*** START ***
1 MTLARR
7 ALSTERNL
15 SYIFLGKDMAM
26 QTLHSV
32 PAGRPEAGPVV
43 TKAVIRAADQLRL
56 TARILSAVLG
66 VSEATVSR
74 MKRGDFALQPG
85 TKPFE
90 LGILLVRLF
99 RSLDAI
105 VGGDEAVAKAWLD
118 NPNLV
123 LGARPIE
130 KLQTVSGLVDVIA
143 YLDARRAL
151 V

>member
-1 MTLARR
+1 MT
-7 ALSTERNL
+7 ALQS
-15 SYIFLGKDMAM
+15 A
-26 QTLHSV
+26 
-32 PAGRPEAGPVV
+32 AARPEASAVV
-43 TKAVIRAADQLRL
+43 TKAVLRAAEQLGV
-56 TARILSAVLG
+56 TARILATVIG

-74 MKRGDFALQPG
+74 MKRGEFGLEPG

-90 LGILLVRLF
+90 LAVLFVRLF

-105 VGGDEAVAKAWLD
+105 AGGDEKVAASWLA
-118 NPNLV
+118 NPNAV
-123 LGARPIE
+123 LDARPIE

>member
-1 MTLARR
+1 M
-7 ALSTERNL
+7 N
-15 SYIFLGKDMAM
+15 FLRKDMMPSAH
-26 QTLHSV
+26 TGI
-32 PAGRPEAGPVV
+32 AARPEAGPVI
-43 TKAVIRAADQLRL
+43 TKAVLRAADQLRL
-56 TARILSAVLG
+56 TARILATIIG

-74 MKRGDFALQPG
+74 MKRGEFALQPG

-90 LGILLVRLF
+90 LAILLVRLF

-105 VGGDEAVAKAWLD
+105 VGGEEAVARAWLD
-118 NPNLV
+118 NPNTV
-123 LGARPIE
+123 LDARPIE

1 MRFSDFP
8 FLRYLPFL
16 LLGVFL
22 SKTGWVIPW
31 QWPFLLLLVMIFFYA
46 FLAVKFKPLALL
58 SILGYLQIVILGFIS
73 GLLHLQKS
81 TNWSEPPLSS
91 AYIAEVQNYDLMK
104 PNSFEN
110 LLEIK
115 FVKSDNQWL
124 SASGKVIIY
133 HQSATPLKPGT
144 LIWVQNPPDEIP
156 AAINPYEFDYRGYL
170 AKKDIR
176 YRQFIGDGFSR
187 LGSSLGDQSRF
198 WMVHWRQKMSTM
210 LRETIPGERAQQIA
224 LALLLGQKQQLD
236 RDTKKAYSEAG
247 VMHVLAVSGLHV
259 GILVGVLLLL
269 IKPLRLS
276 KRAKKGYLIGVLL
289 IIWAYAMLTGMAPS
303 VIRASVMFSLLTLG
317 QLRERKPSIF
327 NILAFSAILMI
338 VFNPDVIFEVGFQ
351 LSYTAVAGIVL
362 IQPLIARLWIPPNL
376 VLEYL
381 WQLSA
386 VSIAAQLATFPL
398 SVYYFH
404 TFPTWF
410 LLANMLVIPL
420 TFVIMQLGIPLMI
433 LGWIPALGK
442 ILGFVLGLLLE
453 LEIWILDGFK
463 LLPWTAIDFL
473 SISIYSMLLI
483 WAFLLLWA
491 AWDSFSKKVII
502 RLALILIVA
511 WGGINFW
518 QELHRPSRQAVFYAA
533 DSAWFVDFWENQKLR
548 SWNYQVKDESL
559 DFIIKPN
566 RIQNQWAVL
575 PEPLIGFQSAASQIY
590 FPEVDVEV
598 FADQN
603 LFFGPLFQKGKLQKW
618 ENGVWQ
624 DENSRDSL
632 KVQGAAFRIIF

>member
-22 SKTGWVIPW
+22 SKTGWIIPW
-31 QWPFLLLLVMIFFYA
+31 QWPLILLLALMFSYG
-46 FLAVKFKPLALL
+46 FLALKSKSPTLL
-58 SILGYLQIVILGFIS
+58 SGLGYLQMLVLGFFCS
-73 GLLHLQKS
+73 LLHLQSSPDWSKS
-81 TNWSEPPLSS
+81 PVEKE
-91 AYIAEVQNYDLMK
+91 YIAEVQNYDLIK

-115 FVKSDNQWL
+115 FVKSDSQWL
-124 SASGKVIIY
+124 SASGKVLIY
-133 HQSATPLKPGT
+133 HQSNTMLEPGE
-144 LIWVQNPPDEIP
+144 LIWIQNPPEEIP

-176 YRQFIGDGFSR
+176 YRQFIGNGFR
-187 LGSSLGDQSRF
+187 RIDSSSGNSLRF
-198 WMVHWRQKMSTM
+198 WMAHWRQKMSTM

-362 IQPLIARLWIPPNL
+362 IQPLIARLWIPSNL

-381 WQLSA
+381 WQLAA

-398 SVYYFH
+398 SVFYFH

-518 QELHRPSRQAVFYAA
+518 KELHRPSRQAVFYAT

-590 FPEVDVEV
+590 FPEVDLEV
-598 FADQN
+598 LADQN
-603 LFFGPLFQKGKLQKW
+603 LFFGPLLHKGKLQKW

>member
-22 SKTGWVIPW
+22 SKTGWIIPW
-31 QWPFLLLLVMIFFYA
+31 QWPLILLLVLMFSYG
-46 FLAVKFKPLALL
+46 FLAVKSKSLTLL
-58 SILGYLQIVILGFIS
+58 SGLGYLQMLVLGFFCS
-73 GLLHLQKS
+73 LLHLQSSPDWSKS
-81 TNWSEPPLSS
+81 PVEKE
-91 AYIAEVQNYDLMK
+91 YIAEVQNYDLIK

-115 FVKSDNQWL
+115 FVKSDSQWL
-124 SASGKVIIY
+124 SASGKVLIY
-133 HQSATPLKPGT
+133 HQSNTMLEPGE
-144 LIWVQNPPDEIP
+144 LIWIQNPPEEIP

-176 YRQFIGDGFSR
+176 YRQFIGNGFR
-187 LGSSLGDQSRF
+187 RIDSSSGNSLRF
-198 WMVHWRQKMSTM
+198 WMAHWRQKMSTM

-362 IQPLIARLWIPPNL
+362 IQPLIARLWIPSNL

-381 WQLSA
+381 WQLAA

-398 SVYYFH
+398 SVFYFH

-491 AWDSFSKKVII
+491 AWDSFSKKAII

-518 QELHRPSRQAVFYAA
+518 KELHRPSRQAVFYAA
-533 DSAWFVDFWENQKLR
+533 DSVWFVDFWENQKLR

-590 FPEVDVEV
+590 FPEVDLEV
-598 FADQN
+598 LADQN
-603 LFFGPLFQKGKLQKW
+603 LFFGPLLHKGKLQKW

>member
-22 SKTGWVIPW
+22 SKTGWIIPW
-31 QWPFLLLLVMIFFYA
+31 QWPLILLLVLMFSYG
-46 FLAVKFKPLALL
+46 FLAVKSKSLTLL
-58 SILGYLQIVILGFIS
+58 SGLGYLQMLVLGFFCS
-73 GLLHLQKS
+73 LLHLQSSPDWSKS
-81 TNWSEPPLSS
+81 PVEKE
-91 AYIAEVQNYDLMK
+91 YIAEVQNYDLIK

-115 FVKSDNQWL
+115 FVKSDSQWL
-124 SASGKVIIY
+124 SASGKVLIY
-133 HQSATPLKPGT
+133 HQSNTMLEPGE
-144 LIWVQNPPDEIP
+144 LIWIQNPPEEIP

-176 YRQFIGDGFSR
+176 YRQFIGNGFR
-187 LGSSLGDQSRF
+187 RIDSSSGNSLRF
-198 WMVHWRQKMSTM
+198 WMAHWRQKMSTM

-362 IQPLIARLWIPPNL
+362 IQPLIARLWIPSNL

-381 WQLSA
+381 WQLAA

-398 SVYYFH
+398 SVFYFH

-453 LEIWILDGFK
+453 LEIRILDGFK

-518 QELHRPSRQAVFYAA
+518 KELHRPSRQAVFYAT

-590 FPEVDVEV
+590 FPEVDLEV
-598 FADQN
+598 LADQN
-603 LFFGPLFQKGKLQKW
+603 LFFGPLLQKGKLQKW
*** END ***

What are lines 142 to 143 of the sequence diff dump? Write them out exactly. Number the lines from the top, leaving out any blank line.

+73 LLHLQSSPDWSKS
-81 TNWSEPPLSS